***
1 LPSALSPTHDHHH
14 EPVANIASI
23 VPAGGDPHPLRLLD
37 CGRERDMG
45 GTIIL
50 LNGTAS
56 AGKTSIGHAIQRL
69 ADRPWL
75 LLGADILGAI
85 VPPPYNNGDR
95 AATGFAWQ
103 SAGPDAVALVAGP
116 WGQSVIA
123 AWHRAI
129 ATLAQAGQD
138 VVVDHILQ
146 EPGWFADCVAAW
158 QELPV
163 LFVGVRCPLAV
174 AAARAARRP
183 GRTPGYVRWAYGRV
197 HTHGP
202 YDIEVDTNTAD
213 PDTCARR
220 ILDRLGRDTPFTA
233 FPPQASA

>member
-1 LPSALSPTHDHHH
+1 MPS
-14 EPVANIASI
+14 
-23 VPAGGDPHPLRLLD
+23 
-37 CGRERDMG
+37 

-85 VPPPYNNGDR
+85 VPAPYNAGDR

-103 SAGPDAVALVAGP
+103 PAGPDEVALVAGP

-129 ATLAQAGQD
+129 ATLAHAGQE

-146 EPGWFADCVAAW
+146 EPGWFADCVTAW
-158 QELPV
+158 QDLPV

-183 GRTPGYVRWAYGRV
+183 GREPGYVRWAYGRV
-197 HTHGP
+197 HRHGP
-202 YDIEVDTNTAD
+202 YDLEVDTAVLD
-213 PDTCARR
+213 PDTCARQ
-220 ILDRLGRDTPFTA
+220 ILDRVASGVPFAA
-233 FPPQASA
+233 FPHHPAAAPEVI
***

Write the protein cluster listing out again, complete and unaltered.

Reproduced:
1 LPSALSPTHDHHH
14 EPVANIASI
23 VPAGGDPHPLRLLD
37 CGRERDMG
45 GTIIL
50 LNGTAS
56 AGKTSIGHAIQRL
69 ADRPWL
75 LLGADILGAI
85 VPPPYNNGDR
95 AATGFAWQ
103 SAGPDAVALVAGP
116 WGQSVIA
123 AWHRAI
129 ATLAQAGQD
138 VVVDHILQ
146 EPGWFADCVAAW
158 QELPV
163 LFVGVRCPLAV
174 AAARAARRP
183 GRTPGYVRWAYGRV
197 HTHGP
202 YDIEVDTNTAD
213 PDTCARR
220 ILDRLGRDTPFTA
233 FPPQASA

>member
-1 LPSALSPTHDHHH
+1 MPS
-14 EPVANIASI
+14 
-23 VPAGGDPHPLRLLD
+23 
-37 CGRERDMG
+37 

-85 VPPPYNNGDR
+85 VPAPYNAGDR

-103 SAGPDAVALVAGP
+103 PAGPDEVALVAGP

-129 ATLAQAGQD
+129 ATLAHAGQE

-146 EPGWFADCVAAW
+146 EPGWFADCVTAW
-158 QELPV
+158 QDLPV

-183 GRTPGYVRWAYGRV
+183 GREPGYVRWAYGRV
-197 HTHGP
+197 HRHGP
-202 YDIEVDTNTAD
+202 YDLEVDTAVLD
-213 PDTCARR
+213 PDTCARQ
-220 ILDRLGRDTPFTA
+220 ILDRVASGVPFAA
-233 FPPQASA
+233 FPHHPAAAPEVI